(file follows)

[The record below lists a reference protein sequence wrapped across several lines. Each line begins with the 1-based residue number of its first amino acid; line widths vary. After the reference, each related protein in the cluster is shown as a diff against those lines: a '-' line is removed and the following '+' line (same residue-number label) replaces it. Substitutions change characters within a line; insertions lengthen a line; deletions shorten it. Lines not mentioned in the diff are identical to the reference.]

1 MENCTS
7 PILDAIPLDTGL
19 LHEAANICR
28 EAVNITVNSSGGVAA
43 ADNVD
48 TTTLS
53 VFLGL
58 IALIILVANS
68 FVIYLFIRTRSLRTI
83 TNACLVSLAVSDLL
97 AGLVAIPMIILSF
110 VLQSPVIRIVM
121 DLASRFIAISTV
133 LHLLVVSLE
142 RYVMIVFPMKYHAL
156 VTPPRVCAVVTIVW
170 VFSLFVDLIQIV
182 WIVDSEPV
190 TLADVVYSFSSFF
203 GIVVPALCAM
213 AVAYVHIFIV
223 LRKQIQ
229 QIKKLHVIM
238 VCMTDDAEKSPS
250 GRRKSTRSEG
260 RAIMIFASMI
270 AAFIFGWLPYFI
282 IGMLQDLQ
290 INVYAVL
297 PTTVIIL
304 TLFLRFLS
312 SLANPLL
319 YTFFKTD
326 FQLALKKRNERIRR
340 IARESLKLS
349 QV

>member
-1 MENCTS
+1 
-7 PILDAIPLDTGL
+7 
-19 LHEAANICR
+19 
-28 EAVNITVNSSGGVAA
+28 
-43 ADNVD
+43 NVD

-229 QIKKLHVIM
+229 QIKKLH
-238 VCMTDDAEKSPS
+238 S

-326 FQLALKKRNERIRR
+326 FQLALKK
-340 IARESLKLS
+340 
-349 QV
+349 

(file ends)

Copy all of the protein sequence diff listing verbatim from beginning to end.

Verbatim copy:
[The record below lists a reference protein sequence wrapped across several lines. Each line begins with the 1-based residue number of its first amino acid; line widths vary. After the reference, each related protein in the cluster is shown as a diff against those lines: a '-' line is removed and the following '+' line (same residue-number label) replaces it. Substitutions change characters within a line; insertions lengthen a line; deletions shorten it. Lines not mentioned in the diff are identical to the reference.]

1 MENCTS
7 PILDAIPLDTGL
19 LHEAANICR
28 EAVNITVNSSGGVAA
43 ADNVD
48 TTTLS
53 VFLGL
58 IALIILVANS
68 FVIYLFIRTRSLRTI
83 TNACLVSLAVSDLL
97 AGLVAIPMIILSF
110 VLQSPVIRIVM
121 DLASRFIAISTV
133 LHLLVVSLE
142 RYVMIVFPMKYHAL
156 VTPPRVCAVVTIVW
170 VFSLFVDLIQIV
182 WIVDSEPV
190 TLADVVYSFSSFF
203 GIVVPALCAM
213 AVAYVHIFIV
223 LRKQIQ
229 QIKKLHVIM
238 VCMTDDAEKSPS
250 GRRKSTRSEG
260 RAIMIFASMI
270 AAFIFGWLPYFI
282 IGMLQDLQ
290 INVYAVL
297 PTTVIIL
304 TLFLRFLS
312 SLANPLL
319 YTFFKTD
326 FQLALKKRNERIRR
340 IARESLKLS
349 QV

>member
-1 MENCTS
+1 
-7 PILDAIPLDTGL
+7 
-19 LHEAANICR
+19 
-28 EAVNITVNSSGGVAA
+28 
-43 ADNVD
+43 NVD

-229 QIKKLHVIM
+229 QIKKLH
-238 VCMTDDAEKSPS
+238 S

-326 FQLALKKRNERIRR
+326 FQLALKK
-340 IARESLKLS
+340 
-349 QV
+349 